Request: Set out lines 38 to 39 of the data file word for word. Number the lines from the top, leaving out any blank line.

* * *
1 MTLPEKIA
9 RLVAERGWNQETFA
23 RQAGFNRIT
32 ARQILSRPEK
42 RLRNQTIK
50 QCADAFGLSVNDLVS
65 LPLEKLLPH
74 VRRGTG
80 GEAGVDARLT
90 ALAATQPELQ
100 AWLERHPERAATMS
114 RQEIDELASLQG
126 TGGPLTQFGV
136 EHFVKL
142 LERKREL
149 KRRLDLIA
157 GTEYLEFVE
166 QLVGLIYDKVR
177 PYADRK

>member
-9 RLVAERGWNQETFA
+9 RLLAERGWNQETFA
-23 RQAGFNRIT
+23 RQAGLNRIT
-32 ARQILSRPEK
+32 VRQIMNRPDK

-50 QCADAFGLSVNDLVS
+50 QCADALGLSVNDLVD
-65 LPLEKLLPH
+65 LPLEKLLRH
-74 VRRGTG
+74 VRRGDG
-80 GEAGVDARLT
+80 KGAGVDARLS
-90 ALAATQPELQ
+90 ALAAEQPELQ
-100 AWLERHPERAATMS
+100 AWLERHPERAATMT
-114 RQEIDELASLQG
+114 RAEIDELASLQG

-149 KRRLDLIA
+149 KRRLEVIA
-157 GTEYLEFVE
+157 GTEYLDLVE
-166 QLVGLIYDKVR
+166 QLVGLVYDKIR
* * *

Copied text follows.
+100 AWLERHPERAATMT
-114 RQEIDELASLQG